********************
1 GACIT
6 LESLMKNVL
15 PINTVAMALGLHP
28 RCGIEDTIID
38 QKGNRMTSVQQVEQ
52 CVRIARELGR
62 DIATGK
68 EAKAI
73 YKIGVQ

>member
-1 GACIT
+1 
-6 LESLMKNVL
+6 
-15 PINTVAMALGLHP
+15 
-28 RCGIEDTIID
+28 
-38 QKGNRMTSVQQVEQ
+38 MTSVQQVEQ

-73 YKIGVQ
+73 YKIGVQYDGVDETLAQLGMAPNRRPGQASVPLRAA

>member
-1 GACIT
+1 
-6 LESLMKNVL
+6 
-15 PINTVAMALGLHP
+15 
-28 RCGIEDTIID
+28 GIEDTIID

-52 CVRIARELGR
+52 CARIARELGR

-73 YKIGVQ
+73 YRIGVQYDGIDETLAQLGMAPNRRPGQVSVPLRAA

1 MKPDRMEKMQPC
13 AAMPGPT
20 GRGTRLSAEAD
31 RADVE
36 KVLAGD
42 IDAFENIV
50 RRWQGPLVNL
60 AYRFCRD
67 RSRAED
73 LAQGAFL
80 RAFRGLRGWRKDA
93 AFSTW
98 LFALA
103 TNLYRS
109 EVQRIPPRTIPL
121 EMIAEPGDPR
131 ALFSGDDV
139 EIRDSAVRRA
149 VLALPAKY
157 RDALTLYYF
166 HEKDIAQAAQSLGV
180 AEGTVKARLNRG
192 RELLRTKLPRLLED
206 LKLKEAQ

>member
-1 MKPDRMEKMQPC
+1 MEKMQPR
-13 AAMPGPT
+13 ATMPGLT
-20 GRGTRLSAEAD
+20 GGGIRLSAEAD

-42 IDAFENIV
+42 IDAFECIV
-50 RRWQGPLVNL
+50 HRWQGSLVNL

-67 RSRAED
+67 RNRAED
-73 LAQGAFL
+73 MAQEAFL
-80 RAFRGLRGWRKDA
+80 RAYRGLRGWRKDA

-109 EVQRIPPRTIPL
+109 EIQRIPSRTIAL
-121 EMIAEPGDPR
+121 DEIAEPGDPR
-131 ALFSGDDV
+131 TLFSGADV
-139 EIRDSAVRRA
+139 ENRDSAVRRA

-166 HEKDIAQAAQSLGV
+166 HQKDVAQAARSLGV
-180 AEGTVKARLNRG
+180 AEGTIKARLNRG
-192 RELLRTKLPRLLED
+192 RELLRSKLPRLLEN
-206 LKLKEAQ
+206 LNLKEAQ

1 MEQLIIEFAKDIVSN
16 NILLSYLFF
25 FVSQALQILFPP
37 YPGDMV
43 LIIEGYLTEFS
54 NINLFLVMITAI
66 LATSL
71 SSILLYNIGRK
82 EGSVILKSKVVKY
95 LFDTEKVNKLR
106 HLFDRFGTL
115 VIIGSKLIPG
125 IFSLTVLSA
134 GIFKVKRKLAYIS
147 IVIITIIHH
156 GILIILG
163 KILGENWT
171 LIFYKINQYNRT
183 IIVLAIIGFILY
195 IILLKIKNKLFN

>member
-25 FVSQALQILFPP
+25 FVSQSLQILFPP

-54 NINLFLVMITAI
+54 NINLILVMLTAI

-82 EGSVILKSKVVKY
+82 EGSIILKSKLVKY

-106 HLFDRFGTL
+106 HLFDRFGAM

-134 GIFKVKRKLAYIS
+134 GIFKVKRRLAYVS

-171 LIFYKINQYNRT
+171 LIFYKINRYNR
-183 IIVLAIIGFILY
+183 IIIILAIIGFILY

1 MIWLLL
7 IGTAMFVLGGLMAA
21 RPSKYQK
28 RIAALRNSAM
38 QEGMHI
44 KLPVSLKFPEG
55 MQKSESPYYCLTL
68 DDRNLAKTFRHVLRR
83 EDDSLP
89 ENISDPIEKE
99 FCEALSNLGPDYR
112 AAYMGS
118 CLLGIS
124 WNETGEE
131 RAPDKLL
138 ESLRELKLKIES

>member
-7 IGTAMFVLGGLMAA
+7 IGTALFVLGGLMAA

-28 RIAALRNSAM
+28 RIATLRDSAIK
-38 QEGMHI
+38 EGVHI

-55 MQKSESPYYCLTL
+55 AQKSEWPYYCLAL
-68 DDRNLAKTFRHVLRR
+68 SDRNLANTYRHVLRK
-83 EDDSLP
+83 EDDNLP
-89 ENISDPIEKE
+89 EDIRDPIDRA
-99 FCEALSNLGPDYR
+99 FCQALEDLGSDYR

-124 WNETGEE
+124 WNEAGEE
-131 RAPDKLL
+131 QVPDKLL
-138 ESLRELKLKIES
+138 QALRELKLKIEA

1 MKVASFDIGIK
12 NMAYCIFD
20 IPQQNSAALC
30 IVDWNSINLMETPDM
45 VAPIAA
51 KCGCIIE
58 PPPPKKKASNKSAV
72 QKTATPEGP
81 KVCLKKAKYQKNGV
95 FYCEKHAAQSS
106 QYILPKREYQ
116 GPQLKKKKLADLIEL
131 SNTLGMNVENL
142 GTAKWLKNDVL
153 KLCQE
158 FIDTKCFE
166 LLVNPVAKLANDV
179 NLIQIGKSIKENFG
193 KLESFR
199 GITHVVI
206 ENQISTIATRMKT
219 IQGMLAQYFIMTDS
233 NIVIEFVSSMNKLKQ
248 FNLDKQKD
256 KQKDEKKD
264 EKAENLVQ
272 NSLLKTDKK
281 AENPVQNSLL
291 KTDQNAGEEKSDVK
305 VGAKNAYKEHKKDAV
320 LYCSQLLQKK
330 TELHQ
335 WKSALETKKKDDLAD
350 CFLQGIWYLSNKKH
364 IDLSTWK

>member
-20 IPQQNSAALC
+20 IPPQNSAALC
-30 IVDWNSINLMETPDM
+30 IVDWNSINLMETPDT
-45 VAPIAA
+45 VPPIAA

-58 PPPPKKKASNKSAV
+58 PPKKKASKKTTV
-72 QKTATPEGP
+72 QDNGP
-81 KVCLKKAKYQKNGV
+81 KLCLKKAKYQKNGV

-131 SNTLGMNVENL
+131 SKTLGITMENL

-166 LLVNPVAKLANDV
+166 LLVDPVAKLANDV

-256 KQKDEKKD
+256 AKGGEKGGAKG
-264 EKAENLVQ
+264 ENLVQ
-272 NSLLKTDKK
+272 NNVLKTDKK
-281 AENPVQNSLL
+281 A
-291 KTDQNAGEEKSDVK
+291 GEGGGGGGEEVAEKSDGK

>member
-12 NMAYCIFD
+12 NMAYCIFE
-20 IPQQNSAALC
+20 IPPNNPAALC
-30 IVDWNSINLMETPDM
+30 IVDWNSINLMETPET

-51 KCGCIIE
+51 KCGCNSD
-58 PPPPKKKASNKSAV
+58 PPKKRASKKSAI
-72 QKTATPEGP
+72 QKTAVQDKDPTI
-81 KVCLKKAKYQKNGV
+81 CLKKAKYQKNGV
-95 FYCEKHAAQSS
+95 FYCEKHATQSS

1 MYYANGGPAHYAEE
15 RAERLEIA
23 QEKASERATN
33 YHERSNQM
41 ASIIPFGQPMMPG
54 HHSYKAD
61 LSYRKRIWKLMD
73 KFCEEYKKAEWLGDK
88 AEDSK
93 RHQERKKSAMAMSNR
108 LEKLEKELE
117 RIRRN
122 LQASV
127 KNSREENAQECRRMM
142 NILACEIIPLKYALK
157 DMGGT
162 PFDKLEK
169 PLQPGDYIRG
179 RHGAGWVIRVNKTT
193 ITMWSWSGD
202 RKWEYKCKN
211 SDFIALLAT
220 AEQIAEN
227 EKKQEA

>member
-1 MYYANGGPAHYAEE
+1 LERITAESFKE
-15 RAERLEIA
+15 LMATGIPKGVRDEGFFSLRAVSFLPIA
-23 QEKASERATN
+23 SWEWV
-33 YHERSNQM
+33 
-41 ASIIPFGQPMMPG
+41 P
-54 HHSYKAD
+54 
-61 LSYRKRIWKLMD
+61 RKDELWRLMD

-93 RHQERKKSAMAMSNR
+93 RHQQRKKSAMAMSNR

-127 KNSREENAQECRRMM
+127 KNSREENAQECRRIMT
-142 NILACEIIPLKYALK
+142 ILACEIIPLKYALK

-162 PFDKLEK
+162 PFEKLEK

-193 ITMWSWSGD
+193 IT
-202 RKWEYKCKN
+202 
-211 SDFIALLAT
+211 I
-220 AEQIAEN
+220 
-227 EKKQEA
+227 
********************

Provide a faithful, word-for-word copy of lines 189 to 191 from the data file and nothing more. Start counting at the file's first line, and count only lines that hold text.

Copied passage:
233 NIVIEFVSSMNKLKQ
248 FNLDKQKD
256 KQKDEKKD